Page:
You have to know the Bunn’s “backstory” to appreciate the historic significance of the building itself. It dates back to the Civil War era, first used as the office of Windsor physician Dr. Henry Vaughan Dunstan. It later became a full service gas station operated by two families (Spruill and Phelps).
In 1938, B.B. “Bunn” Weathers and his wife, Helen, moved to Windsor and purchased the Texaco gas station and country store on North King Street from Jesse Waters. They were the first to offer barbecue, coleslaw and the still famous baked cornbread.
Wilbur and Grace Russell took ownership in 1969 and kept the menu and “Bunn” tradition alive. Mr. Russell passed away in 1987, but his legacy remained intact.
The old building has witnessed more than its fair share of floods. Hurricane Floyd in September 1999 halted barbecue sales for 32 days. The overflowing river created disaster for the entire town, but a strong will and determination by the Russell family and friends kept Windsor’s historic building and business afloat, despite the eight feet of river water inside the building.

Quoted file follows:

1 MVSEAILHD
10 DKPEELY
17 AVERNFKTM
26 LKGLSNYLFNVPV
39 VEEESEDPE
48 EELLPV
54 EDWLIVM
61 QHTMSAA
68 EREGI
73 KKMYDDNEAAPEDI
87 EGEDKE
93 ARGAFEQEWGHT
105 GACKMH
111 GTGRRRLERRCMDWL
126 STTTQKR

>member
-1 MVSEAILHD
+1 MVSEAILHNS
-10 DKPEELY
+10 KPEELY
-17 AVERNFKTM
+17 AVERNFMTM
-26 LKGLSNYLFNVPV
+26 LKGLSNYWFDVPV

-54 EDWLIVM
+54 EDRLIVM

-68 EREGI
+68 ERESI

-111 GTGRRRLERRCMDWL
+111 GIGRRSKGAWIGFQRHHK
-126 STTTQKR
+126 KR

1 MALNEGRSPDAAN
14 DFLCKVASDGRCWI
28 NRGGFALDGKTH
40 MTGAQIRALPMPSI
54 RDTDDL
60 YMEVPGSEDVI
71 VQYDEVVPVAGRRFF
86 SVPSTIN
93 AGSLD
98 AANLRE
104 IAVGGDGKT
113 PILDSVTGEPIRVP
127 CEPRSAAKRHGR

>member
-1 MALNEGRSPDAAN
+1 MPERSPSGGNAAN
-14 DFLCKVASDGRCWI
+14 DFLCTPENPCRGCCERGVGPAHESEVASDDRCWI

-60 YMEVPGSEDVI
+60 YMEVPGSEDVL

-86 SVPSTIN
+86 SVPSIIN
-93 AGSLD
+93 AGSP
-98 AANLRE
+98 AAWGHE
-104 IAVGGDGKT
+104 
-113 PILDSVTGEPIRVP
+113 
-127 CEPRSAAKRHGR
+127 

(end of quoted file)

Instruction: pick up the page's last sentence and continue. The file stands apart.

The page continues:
Bunn’s flooded again in 2001, thanks to Tropical Storm Allison, and 2010 (6.5 feet) due to a week’s worth of relentless rainfall from Hurricane Nicole and another tropical storm. The building – along with the rest of downtown Windsor – took back-to-back beatings in 2016 from Hurricane Julia (Sept. 21 that left nearly 5 and one-half feet of water inside the eatery), and Hurricane Matthew (Oct. 9, that bought 6 feet of floodwater).
Even when the COVID-19 pandemic arrived in full force in March of 2020, Bunn’s Barbecue found a way to continue to serve up its food and hospitality by building a booth at the front entrance and offering drive-thru service.
When you offer great good at a great price coupled with equally great service, people will come. And they did so for 85 years.
Speaking on behalf of other Bunn’s aficionados, here’s hoping someone will step to the plate (pardon the pun) and keep this tradition alive.
Cal Bryant is the Editor of Roanoke-Chowan Publications. Contact him at email@example.com or 252-332-7207.